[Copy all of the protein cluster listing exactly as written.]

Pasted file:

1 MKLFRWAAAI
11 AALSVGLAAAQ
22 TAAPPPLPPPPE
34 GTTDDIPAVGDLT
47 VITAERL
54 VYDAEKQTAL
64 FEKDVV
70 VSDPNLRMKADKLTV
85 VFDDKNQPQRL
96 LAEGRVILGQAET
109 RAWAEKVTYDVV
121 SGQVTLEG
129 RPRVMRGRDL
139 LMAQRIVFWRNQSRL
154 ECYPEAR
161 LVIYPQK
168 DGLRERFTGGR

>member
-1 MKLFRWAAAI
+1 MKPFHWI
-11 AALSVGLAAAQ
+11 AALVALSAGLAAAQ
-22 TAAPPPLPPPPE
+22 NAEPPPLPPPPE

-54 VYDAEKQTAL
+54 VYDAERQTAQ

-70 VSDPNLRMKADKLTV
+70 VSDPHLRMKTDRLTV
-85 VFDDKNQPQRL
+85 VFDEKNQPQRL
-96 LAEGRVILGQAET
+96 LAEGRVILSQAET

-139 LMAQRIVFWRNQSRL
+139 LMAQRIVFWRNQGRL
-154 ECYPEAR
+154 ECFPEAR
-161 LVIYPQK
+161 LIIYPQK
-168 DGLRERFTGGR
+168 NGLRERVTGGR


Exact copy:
1 MKLFRWAAAI
11 AALSVGLAAAQ
22 TAAPPPLPPPPE
34 GTTDDIPAVGDLT
47 VITAERL
54 VYDAEKQTAL
64 FEKDVV
70 VSDPNLRMKADKLTV
85 VFDDKNQPQRL
96 LAEGRVILGQAET
109 RAWAEKVTYDVV
121 SGQVTLEG
129 RPRVMRGRDL
139 LMAQRIVFWRNQSRL
154 ECYPEAR
161 LVIYPQK
168 DGLRERFTGGR

>member
-1 MKLFRWAAAI
+1 MKPFHWI
-11 AALSVGLAAAQ
+11 AALVALSAGLAAAQ
-22 TAAPPPLPPPPE
+22 NAEPPPLPPPPE

-54 VYDAEKQTAL
+54 VYDAERQTAQ

-70 VSDPNLRMKADKLTV
+70 VSDPHLRMKTDRLTV
-85 VFDDKNQPQRL
+85 VFDEKNQPQRL
-96 LAEGRVILGQAET
+96 LAEGRVILSQAET

-139 LMAQRIVFWRNQSRL
+139 LMAQRIVFWRNQGRL
-154 ECYPEAR
+154 ECFPEAR
-161 LVIYPQK
+161 LIIYPQK
-168 DGLRERFTGGR
+168 NGLRERVTGGR